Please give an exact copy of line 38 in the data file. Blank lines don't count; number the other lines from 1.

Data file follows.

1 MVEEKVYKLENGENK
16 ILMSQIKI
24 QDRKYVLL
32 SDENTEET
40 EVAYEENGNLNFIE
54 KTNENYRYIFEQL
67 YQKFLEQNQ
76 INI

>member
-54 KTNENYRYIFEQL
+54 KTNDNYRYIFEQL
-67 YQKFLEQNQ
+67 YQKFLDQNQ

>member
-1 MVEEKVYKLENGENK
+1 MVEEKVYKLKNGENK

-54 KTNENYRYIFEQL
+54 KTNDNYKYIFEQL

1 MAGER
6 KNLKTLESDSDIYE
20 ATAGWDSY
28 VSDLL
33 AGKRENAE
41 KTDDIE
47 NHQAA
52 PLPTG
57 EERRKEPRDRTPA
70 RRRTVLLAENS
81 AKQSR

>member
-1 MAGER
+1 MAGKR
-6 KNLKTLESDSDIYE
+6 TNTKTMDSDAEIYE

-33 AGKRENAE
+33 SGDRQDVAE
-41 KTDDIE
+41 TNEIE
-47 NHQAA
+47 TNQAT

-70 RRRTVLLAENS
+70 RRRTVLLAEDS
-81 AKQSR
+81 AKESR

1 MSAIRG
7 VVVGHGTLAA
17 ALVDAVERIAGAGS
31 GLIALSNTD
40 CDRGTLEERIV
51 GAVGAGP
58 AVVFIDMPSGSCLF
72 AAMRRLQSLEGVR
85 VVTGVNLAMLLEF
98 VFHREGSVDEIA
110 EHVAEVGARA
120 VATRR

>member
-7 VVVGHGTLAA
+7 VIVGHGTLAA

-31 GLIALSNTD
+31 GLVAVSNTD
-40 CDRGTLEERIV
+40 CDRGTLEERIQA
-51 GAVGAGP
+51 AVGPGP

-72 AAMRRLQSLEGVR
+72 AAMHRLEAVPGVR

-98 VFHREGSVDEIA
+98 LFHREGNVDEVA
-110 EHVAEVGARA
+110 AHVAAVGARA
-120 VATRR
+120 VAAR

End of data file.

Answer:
+41 TNEIE